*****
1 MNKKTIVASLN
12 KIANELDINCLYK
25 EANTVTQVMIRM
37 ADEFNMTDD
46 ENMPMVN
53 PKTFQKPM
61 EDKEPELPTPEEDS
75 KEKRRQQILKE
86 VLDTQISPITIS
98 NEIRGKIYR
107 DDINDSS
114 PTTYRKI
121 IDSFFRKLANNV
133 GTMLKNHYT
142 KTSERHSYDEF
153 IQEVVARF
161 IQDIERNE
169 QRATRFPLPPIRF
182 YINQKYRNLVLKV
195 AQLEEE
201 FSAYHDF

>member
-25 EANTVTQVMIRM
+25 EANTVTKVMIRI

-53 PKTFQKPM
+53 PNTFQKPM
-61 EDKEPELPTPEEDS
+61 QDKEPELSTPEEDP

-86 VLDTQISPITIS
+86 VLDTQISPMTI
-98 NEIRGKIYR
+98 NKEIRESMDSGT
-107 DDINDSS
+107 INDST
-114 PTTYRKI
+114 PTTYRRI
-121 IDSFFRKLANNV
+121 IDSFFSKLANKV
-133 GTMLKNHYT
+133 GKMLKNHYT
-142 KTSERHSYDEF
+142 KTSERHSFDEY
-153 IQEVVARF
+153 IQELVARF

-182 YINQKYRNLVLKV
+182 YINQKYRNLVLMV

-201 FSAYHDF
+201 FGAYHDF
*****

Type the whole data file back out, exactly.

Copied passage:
1 MNKKTIVASLN
12 KIANELDINCLYK
25 EANTVTQVMIRM
37 ADEFNMTDD
46 ENMPMVN
53 PKTFQKPM
61 EDKEPELPTPEEDS
75 KEKRRQQILKE
86 VLDTQISPITIS
98 NEIRGKIYR
107 DDINDSS
114 PTTYRKI
121 IDSFFRKLANNV
133 GTMLKNHYT
142 KTSERHSYDEF
153 IQEVVARF
161 IQDIERNE
169 QRATRFPLPPIRF
182 YINQKYRNLVLKV
195 AQLEEE
201 FSAYHDF

>member
-25 EANTVTQVMIRM
+25 EANTVTKVMIRI

-53 PKTFQKPM
+53 PNTFQKPM
-61 EDKEPELPTPEEDS
+61 QDKEPELSTPEEDP

-86 VLDTQISPITIS
+86 VLDTQISPMTI
-98 NEIRGKIYR
+98 NKEIRESMDSGT
-107 DDINDSS
+107 INDST
-114 PTTYRKI
+114 PTTYRRI
-121 IDSFFRKLANNV
+121 IDSFFSKLANKV
-133 GTMLKNHYT
+133 GKMLKNHYT
-142 KTSERHSYDEF
+142 KTSERHSFDEY
-153 IQEVVARF
+153 IQELVARF

-182 YINQKYRNLVLKV
+182 YINQKYRNLVLMV

-201 FSAYHDF
+201 FGAYHDF